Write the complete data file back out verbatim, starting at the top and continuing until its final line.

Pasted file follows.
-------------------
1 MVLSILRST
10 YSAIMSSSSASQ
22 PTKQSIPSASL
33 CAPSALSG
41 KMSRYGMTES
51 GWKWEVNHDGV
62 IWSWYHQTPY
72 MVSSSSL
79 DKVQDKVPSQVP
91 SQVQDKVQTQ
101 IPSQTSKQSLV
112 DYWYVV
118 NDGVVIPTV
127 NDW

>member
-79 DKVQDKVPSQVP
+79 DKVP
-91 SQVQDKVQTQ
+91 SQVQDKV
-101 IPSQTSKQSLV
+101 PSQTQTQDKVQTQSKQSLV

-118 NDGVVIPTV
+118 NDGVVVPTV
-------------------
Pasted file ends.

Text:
1 MVLSILRST
10 YSAIMSSSSASQ
22 PTKQSIPSASL
33 CAPSALSG
41 KMSRYGMTES
51 GWKWEVNHDGV
62 IWSWYHQTPY
72 MVSSSSL
79 DKVQDKVPSQVP
91 SQVQDKVQTQ
101 IPSQTSKQSLV
112 DYWYVV
118 NDGVVIPTV
127 NDW

>member
-79 DKVQDKVPSQVP
+79 DKVP
-91 SQVQDKVQTQ
+91 SQVQDKV
-101 IPSQTSKQSLV
+101 PSQTQTQDKVQTQSKQSLV

-118 NDGVVIPTV
+118 NDGVVVPTV